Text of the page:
How Customer Intelligence Impacts Customer Loyalty, Wallet Share


(Image: KANOWA/Shutterstock)

(Image: KANOWA/Shutterstock)

Many of today's companies talk about getting a 360-degree view of their customers and how that will enable them to increase share of wallet and improve customer loyalty. As a consumer and an industry observer, I would argue that these "360-degree views" are aspirational at best. Striving for a holistic view of customers is a noble goal and a necessary one; however, achieving customer intelligence nirvana is easier said than done.

"The vast majority of the people we talk to aspire to get a 360-degree view of the customer, but the reality is they may not have closed the circle," said Julio Hernandez, partner, global customer Centre of Excellence Lead and US Customer Advisory Practice Lead at KPMG . "A 360-degree view of the customer is really knowing who the customer is, what they're doing and why they're doing it. It's also bringing in the right information sources, and the information sources are continuously evolving."

Companies should also understand how valuable their customers are and where they are on their journeys. However, truly understanding customers and marketing to them appropriately is still difficult despite all the technology and data that's available now.

Part of the problem is what Hernandez calls "The New Year's Day" problem, which is saying one thing and doing another.

"It goes back to the 360-degree view and having multiple sources of data, combining them, and combining [different] types of analysis to get a better picture of what the customer wants and is doing," said Hernandez. "You have to start with what you're trying to achieve with customer insights. That drives how you harness the analytics and how you look at the data. If you expect to just look at all your data and [get] all the insights in the world, you're going to come up short."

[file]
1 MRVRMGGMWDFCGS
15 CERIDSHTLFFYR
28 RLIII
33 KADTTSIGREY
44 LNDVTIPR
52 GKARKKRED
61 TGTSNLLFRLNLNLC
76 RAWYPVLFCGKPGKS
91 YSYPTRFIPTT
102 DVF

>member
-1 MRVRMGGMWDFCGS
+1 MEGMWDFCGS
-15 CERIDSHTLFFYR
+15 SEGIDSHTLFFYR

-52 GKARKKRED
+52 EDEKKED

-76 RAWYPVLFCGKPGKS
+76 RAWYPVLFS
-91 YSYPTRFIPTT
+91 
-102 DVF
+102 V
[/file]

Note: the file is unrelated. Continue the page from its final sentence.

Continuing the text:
Increasing Share of Wallet

Businesses purchase a lot of third-party data to better understand their customers' economic means, what they're buying and where they're buying it to understand their share of wallet. If they have a loyalty program, they have insight into what their share of wallet looks like.

"You have to make some inferences about what's your share in the marketplace is in different categories," said Hernandez. "You can also triangulate and come up to a number about what I'm actually selling to that person versus the inferred wallet [because] you won't know for sure exactly what their wallet is."

Businesses should also consider the attributes of their best customers and then identify customers who share the same attributes but spend less. That way, the company can intervene with some sort of marketing campaign that encourages the latter group to spend more.

Improving Customer Loyalty

Businesses with loyalty programs get varied results depending on the benefits their programs provide and the degree to which companies leverage that information.

"Loyalty cards are interesting because they're trying to [get] you to clearly state who you are when you're using the card and then they can track your basket and your purchases," said Hernandez. "But you have to step back and ask how do you as an organization define loyalty? Is it someone who stays with you on an ongoing basis? If so, that's great, but if you're a utility and I continue to business with [you], that doesn't necessarily means that I'm loyal. It means I'm lazy or I don't have substitutes."

Money isn't everything. If two customers spend the same amount of money, but one is a brand advocate on social media, the latter is considered more valuable now.